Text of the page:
Four major diabetic hyperglycaemic emergencies were seen at the emergency unit: HHNK, DKA, MIXED DKA/HHNK and NNHS. The most common HE was HHNK, accounting for 50% (53) of the subjects, while DKA was seen in 31% (29), NNHS in 12% (13) and MIXED hyperglycaemic emergency accounted for 7% (10) of the subjects as shown in Figure 1.

Table 1 shows the comparison of the distribution of HE by demographic parameters. In comparing the demographic features of the subjects in each of the hyperglycaemic emergency groups, no statistically significant difference was observed in the sex (p=0.43), level of education (p=0.85), smoking history (p=0.51) and alcohol use (p=0.52). However, there was a statistically significant difference in the age group distribution (p=0.01) and marital status (p=0.03). The most common HE seen was HHNK, accounting for 50% (n=53) of the patients followed by DKA seen in 28% (n=29), NNHS 12% (n=13) and mixed DKA/HHNK in 10% (n=10) of patients.

A comparison of means showed that patients with HHNK had the highest mean age (58.9 ± 12.3years) and the lowest mean age (43.4 ± 16.10 years) was noted in patients with DKA. This difference in age was statistically significant (p=0.01) (Tables 2 and 3).

  Parameter DKA
n = 29
Mean±SD
HHNK
n=53
Mean±SD
NNHS
n=13
Mean±SD
Mixed
n=10
Mean±SD
  F   df   p
Age (Years) 43.4±16.10 58.9±12.30 58.1±14.32 57.2±16.41 8.14 3 0.01
BMI (kgm-2) 27.1±5.40 28.8±2.88 28.0±2.23 28.8±2.88 1.00 3 0.40
WC (cm) 96.1±15.11 100.4±12.19 99.2±10.52 101.7±6.08 0.89 3 0.45
WHR 1.0±0.07 1.0±0.07
  1. ±0.06
  1. ±0.07
0.01 3 1.00
SBP (mmHg) 131.5±25.68 140.3±21.88 125.1±19.53 129.2±13.37 1.63 3 0.19
DBP(mmHg) 82.1±14.28 88.0±11.63 77.3±19.54 77.8±7.86 3.86 3 0.01
HHNK= Hyperosmolar hyperglycaemic non ketotic state, DKA= Diabetic ketoacidosis, SD= Standard deviation, BMI= Body mass index, WC= Waist circumference, WHR= Waist hip ratio, SBP= Systolic blood pressure, DBP= Diastolic blood pressure, NNHS= Normoosmolar non ketotic hyperglycemic state, Mixed DKA/HHNK= Mixed diabetic ketoacidosis hyperglycemic hyperosmolar non ketotic state

Table 2: Comparison of means of clinical parameters of subjects with hyperglycaemic emergencies using analysis of variance.

Parameter DKA
n= 29
Mean ± SD
HHNK
n=53
Mean ± SD
NNHS
n=13
Mean ± SD
MIXED
n=10
Mean ± SD
F df P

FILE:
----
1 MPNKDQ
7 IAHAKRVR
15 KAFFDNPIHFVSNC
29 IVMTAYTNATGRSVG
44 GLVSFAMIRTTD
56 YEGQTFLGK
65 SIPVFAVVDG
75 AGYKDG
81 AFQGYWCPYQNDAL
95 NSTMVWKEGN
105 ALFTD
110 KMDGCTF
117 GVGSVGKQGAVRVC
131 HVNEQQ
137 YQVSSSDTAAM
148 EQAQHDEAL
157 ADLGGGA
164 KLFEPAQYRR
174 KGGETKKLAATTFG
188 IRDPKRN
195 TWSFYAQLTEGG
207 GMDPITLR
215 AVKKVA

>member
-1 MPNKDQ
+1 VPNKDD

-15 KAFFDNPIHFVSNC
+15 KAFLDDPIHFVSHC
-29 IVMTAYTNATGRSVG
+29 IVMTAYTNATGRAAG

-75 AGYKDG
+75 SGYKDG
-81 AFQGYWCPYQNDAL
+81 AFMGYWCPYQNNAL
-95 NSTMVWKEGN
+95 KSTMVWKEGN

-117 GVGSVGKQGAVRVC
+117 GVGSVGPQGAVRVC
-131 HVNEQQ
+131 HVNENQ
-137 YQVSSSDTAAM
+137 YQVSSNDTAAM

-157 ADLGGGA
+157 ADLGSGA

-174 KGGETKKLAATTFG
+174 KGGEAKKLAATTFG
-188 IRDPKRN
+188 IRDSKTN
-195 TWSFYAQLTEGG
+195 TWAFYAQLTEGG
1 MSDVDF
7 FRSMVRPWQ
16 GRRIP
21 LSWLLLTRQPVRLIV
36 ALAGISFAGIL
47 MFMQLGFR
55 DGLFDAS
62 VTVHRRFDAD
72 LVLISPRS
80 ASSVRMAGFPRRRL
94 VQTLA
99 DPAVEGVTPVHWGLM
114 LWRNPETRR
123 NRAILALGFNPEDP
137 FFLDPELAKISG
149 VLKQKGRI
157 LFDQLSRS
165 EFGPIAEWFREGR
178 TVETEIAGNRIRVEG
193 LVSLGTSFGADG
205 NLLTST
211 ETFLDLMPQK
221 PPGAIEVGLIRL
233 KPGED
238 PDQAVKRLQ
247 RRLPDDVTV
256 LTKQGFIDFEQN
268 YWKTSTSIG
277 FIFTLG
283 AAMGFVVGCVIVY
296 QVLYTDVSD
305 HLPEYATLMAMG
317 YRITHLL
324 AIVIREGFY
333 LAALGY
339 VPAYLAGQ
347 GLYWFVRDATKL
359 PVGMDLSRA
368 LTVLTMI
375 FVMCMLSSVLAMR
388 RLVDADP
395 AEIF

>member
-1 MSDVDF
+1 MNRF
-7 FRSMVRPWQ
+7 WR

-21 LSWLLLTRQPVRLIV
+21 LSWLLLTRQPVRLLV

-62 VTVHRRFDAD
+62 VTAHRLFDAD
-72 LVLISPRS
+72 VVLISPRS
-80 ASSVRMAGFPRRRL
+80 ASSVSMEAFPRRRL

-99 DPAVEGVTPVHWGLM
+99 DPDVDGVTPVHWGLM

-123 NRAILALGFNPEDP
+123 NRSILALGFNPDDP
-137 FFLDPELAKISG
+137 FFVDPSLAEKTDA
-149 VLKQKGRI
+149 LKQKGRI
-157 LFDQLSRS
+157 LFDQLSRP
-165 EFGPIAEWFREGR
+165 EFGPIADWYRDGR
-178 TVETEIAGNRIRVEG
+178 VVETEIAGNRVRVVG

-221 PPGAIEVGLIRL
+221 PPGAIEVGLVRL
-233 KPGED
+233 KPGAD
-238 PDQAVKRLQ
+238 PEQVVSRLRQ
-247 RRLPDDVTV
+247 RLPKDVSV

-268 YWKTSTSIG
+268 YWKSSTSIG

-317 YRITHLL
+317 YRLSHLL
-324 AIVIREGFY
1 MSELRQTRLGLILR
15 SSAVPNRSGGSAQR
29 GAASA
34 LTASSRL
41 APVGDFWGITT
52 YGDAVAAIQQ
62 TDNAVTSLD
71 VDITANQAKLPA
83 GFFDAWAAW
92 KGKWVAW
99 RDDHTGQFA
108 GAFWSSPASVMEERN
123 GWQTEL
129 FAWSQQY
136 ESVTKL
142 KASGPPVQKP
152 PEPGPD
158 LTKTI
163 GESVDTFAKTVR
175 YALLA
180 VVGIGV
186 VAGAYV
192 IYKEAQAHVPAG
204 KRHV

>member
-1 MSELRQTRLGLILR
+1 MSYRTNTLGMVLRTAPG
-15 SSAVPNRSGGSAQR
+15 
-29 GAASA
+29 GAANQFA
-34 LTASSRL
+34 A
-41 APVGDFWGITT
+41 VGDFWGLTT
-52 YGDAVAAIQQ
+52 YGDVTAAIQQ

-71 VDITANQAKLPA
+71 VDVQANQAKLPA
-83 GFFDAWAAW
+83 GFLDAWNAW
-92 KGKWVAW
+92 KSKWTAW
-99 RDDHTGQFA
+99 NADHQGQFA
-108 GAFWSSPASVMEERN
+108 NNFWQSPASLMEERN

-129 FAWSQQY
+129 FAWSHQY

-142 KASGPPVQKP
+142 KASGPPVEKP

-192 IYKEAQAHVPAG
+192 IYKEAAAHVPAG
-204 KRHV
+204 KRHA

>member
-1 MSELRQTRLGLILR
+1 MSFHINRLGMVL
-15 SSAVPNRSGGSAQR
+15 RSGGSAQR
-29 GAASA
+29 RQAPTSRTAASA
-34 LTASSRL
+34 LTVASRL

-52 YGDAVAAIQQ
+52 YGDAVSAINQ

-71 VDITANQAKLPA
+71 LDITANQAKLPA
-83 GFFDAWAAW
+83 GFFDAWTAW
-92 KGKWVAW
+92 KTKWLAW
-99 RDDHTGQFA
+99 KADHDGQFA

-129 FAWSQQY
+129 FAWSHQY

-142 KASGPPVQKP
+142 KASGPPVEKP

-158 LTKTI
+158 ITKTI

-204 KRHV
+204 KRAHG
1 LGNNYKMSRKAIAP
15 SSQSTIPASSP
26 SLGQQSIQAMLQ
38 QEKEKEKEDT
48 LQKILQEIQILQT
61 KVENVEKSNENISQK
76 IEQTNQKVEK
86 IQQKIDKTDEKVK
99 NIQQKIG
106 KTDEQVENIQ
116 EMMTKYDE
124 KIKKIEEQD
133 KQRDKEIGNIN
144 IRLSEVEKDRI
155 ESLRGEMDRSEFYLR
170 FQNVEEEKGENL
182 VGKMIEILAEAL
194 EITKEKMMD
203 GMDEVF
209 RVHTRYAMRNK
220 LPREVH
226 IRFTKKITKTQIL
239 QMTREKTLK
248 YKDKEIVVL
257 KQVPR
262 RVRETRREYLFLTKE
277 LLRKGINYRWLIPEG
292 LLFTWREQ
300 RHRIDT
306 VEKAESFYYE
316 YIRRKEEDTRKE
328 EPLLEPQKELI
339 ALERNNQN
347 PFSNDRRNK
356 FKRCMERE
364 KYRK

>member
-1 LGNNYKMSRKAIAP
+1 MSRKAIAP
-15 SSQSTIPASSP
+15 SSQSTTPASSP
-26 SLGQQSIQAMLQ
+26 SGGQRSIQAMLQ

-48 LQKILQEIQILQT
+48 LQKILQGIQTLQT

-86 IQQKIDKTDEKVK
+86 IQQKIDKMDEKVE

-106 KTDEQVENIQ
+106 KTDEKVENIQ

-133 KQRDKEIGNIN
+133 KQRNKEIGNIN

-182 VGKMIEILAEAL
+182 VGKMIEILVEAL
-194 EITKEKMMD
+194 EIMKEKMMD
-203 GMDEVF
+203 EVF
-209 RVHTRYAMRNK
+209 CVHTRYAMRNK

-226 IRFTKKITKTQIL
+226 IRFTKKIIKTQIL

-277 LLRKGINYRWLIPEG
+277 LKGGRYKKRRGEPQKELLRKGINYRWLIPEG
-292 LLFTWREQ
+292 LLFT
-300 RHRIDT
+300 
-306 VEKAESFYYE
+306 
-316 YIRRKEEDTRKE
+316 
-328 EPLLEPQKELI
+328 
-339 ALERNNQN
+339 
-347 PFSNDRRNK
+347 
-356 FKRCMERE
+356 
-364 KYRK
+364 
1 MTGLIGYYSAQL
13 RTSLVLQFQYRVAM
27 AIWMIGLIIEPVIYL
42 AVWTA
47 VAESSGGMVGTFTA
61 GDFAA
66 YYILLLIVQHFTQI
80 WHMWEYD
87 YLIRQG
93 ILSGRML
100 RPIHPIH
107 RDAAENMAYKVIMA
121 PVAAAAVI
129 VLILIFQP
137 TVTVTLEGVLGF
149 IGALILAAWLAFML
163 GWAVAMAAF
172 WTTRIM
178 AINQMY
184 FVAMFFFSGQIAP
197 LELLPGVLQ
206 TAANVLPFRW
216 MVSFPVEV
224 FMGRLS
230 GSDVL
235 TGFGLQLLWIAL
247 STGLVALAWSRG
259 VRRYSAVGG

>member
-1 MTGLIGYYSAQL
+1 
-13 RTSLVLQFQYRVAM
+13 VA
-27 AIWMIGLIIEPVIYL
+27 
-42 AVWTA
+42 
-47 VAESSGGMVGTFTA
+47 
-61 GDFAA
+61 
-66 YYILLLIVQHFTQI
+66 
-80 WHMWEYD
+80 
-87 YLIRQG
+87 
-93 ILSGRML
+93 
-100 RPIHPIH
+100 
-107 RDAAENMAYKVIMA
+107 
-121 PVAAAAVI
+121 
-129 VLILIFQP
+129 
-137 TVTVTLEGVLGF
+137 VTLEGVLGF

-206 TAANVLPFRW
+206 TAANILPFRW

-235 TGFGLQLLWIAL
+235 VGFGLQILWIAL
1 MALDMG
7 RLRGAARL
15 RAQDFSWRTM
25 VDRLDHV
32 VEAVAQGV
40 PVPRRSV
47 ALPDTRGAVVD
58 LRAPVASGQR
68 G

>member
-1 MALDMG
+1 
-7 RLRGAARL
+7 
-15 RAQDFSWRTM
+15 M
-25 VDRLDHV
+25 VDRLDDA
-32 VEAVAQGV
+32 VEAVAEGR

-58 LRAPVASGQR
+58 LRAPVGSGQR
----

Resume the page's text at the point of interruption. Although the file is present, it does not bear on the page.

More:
HbA1c (%) 8.5 ± 0.28 8.1 ± 0.16 7.9 ± 0.44 9.0 ± 0.47 1.78 3 0.16
RBS on admission
(mg/dl)
439.8 ± 98.29 611.4 ± 68.11 505.1 ± 116.72 596.8 ± 67.72 28.18 3 0.01
Anion Gap
(mmol/L)
24.2 ± 3.91 14.7 ± 1.56 14.1 ± 2.11 25.3 ± 6.29 83.93 3 0.01
Serum Osmolality (mOsmol/L) 303.9 ± 75.91 335.8 ± 97.44 312.6 ± 51.42 331.1 ± 81.44 96.04 3 0.01
FBS on discharge
(mg/dl)
102.9 ± 12.77 109.0 ± 11.63 104.2 ± 12.02 106.1 ± 9.00 1.86 3 0.14
HbA1c= Glycosylated hemoglobin, RBS= Random blood sugar, FBS= Fasting blood sugar, DKA= Diabetic ketoacidosis, HHNK= Hyperosmolar hyperglycemic non ketotic state, NNHS=Normoosmolar non ketotic hyperglycemic state, Mixed DKA/HHNK= Mixed diabetic ketoacidosis hyperglycemic hyperosmolar non ketotic state, df= degree of freedom, SD=standard deviation

Table 3: Comparison of means HBA1C, RBS, FBS, anion gap and osmoloality of subjects with hyperglycaemic emergencies using analysis of variance.

A comparison of the doses of insulin used in the various types of hyperglycemic emergencies showed a significant difference in the AITRH and AI24HR (p=0.00, p=0.00 respectively). However there was no significant difference in the TRH (p=0.78) (Table 4).

Parameter Male
n= 53
Mean ± SD
Female
n=52
Mean ± SD
t df p
 AITRH(units) 56.9 ± 18.9 56.1 ± 19.7 0.05 103 0.83
AI 24HR (units) 98.3 ± 28.1 98.1 ± 30.2 0.04 103 0.97
TRH (hours) 5.5 ± 1.7 5.5 ± 2.1 0.08 103 0.94
AI 24HR =Amount of insulin in units used within 24hours of admission, TRH =Time in hours to resolve hyperglycemia, AITRH =Amount of insulin in units used to reduce blood sugar to ≤ 250mg/dl, SD= Standard deviation, df= degree of freedom, p= p-value

Table 4: Comparison of doses of insulin therapy used according to sex.

Figure 1 shows the types of hyperglycaemic emergencies seen in UBTH

diabetes-metabolism-hyperglycaemic-emergencies

DKA=Diabetic ketoacidosis, HHNK=Hyperosmolar hyperglycaemic non ketotic state, NNHS=Normo osmolar non ketotic hyperglycaemic state, Mixed DKA/ HHNK=Mixed diabetic ketoacidosis hyperglycaemic hyperosmolar non ketotic state
Figure 1: Pattern of hyperglycaemic emergencies seen in the emergency unit.

Figure 2 showing the amount of insulin used according to type of hyperglycaemic emergency reveals that the highest dose of insulin used was in patients with HHNK.

diabetes-metabolism-Cord-blood

DKA=Diabetic ketoacidosis, HHNK=Hyperosmolar hyperglycemic non ketotic state, NNHS=Normo osmolar non ketotic hyperglycemic state, Mixed DKA/HHNK=Mixed diabetic ketoacidosis/hyperglycemic hyperosmolar non ketotic state
Figure 2: Cord blood (CB) levels of F2-Isoprostanes (F2-IsoPs) in large (LGA), small (SGA) or appropriate for gestational age newborns in a combined group (normal and overweight or obese women).

Figure 3 reveals that insulin use increases with the age of the patient.

diabetes-metabolism-insulin-used

Figure 3: The amount of insulin used according to age.

Figure 4 shows a rate of fall of blood glucose within 24 hours in the various groups of hyperglycemic emergencies.

diabetes-metabolism-hyperglycaemic-emergencies